where L is a quarter circle that "turns left". This assumes that counter-clockwise is the canonical direction of travel. R could then be a quarter circle that turns right. (But RRRR would not be a valid circuit, since it violates the canonical direction of travel.)

    Next figure out what transformations you can make to any valid closed circuit to yield another valid closed circuit. For example, in pseudo-regexp terms:

    LL => SLLS
    i.e. Add straight segments to the ends of any left-turning semi-circle. So LLLL could become LSLLSL, a short oval. Likewise,
    RR => SRRS
    would also be a valid operation.

    Also, some general rules may prove helpful. For instance:

    ^xy$ => yx
    i.e. commutativity, where x and y are any two sequences which, together, comprise an entire valid closed path. This just says that a valid closed path is valid, regardless of where you start. This means that LSLLSL from the example above can become SLLSLL, perhaps, in preparation for applying another rule.

    After you've defined your "transformational grammar", you can design an algorithm to parse potential layouts with it, so you can determine whether a given track arrangement is valid. Parsing with transformational grammars is, in general, not for the faint of heart. But simple Euclidean geometry may come to your rescue, in place of a fancy parsing algorithm. Nonetheless, you may have more fun just applying a random number generator to your transformation rules to see what kinds of layouts you come up with.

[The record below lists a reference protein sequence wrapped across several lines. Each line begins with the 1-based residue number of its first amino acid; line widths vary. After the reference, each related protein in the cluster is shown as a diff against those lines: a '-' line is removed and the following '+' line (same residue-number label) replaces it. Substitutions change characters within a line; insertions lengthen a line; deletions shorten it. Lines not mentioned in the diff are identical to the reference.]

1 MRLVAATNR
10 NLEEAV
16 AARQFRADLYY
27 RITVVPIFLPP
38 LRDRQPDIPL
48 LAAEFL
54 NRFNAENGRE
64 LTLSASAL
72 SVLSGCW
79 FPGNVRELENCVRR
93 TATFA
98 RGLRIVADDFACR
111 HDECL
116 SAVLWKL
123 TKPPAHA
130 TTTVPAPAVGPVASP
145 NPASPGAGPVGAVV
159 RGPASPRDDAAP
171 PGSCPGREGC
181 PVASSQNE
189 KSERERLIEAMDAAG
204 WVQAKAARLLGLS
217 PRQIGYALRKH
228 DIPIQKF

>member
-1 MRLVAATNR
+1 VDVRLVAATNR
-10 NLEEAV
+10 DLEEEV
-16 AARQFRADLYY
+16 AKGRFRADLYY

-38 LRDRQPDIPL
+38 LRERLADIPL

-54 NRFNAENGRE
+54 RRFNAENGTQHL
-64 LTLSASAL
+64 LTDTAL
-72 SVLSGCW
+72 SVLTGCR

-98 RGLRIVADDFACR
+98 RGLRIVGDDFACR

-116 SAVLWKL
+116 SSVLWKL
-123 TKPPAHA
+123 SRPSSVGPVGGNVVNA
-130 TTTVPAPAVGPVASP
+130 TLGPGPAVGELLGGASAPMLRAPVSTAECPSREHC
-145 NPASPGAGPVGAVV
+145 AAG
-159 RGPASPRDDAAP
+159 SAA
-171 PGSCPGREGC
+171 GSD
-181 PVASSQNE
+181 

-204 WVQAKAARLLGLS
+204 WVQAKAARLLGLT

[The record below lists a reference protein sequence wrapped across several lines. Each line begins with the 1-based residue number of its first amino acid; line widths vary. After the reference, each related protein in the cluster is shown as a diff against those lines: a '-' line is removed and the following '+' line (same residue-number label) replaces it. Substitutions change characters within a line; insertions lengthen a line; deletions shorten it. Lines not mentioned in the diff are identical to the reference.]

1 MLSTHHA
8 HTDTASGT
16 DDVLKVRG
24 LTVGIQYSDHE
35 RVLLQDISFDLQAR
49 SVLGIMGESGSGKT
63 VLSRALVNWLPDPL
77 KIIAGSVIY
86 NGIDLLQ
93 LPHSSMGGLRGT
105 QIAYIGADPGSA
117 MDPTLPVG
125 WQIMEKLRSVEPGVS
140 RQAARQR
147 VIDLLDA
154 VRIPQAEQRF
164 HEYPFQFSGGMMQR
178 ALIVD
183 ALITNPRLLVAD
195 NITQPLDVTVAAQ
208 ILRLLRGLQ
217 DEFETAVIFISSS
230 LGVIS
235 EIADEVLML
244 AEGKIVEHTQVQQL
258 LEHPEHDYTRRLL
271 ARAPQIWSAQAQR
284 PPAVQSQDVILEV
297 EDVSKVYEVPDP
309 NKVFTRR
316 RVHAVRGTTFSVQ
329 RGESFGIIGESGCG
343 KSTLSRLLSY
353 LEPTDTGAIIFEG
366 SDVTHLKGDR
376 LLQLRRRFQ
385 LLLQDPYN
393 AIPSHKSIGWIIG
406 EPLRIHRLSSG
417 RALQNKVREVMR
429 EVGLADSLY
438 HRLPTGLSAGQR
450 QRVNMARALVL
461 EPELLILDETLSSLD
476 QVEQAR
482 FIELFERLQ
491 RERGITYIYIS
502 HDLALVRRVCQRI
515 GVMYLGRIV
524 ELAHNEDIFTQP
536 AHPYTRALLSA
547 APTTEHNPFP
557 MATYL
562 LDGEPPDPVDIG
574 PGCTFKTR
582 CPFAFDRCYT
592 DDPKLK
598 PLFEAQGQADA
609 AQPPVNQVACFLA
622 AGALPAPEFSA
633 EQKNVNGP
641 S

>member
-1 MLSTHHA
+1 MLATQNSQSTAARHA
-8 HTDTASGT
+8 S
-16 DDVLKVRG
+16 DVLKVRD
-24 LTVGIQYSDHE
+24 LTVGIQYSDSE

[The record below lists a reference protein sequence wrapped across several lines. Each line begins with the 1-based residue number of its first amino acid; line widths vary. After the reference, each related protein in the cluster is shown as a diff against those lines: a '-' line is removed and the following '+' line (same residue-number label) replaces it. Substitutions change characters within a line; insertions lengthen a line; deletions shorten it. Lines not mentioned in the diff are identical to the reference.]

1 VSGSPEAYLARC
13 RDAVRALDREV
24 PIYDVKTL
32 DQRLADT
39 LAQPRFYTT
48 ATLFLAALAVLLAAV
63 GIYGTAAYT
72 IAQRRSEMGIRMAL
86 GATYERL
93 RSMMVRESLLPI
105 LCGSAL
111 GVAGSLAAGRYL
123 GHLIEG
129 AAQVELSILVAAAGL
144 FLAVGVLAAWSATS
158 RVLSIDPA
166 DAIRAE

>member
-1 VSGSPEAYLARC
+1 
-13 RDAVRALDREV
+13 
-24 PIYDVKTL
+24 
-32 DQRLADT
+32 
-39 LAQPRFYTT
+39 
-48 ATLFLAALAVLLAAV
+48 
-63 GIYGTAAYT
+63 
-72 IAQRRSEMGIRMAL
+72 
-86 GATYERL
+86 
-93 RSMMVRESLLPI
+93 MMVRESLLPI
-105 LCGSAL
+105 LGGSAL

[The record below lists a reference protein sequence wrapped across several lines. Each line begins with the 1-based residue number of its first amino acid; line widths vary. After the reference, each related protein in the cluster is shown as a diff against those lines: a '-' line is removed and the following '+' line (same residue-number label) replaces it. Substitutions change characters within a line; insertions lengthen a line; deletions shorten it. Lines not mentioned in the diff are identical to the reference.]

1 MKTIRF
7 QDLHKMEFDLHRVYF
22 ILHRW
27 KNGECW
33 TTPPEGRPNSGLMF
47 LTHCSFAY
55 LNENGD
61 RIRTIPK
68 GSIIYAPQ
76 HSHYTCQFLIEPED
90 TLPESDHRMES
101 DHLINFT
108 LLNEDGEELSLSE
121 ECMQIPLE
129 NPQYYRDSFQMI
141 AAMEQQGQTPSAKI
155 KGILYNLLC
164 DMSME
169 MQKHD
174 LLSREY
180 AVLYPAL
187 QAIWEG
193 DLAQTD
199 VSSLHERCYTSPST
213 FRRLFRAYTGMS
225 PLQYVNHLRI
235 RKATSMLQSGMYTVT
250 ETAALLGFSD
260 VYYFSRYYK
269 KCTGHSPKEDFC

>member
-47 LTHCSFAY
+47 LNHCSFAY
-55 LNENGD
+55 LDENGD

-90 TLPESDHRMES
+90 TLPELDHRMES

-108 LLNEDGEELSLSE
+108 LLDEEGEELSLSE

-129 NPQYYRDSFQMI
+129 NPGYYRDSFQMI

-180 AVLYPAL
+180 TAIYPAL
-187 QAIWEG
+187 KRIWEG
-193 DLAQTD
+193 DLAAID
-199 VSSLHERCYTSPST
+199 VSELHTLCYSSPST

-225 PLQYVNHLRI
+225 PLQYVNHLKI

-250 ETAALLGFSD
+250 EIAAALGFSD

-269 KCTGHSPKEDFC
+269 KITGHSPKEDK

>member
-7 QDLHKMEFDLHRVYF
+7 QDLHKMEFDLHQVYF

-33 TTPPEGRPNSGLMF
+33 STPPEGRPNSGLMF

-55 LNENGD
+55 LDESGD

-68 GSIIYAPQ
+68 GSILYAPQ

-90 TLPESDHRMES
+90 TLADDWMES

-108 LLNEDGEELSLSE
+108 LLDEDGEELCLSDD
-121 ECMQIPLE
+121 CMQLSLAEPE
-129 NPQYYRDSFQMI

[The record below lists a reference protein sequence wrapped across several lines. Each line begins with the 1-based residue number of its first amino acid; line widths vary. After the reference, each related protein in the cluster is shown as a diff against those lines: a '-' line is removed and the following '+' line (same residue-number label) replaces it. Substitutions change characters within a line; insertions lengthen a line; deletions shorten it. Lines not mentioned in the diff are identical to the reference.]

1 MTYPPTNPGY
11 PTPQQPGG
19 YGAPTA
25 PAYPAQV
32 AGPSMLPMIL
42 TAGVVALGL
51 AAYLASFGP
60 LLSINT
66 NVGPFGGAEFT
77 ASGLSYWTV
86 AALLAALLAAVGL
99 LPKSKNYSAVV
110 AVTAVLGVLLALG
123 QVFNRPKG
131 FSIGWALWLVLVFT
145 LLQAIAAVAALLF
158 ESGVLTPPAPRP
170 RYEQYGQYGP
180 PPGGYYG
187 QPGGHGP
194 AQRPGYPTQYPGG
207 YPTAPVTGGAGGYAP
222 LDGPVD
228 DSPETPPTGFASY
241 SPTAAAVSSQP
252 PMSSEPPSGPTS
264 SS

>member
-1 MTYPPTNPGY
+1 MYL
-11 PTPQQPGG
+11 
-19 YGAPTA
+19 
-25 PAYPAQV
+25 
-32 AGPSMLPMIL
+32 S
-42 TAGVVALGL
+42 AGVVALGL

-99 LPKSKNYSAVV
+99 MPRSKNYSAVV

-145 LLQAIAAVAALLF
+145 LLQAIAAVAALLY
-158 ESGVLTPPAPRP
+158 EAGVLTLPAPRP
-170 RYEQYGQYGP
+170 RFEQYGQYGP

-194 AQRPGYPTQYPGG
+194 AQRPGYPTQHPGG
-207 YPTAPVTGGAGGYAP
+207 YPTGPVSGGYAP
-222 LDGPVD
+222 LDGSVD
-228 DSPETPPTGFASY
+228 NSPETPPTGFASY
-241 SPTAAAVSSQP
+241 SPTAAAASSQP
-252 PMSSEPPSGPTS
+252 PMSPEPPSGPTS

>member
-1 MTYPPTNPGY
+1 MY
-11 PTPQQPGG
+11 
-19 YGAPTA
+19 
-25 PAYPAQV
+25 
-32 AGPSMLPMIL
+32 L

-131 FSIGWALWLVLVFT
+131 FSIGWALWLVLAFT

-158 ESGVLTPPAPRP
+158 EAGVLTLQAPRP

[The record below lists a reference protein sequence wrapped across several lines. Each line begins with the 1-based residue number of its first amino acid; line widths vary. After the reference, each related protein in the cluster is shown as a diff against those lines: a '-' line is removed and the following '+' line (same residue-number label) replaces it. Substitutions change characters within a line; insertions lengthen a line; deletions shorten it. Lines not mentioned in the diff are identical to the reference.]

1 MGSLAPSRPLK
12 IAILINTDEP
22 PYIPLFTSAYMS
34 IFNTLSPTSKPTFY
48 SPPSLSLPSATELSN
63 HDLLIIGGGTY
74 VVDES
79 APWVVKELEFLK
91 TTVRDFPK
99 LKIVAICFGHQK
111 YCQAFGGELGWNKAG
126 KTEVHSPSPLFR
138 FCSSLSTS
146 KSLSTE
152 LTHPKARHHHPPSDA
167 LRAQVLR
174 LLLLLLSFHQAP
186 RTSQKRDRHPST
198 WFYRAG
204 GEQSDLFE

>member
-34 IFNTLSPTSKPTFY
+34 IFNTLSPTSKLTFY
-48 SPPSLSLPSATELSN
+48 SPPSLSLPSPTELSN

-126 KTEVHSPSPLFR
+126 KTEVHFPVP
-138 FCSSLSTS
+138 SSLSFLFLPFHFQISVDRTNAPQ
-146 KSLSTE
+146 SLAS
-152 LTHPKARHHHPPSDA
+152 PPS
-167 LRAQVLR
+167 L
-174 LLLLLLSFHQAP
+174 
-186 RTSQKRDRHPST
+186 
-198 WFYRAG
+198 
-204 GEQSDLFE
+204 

Have fun!

      In regards to the "grammar" approach, perhaps it's just the Perl background many of us have (regexes do rule!), but that wouldn't address tracks of different radii, which at least exist in the Lionel world. I don't think regexen apply. Maybe they do, but they seem to be one-dimensional. I am thinking (really roughly) that interesting tracks might be built via finite automata... i.e. Conway's game of life on steroids.
        At the risk of being pedantic, I should point out that there's an equivalence between regular expressions and finite automata. It's this: Sentences in any regular grammar (i.e. one whose rules consist solely of a regular expression) can be parsed by a finite automaton.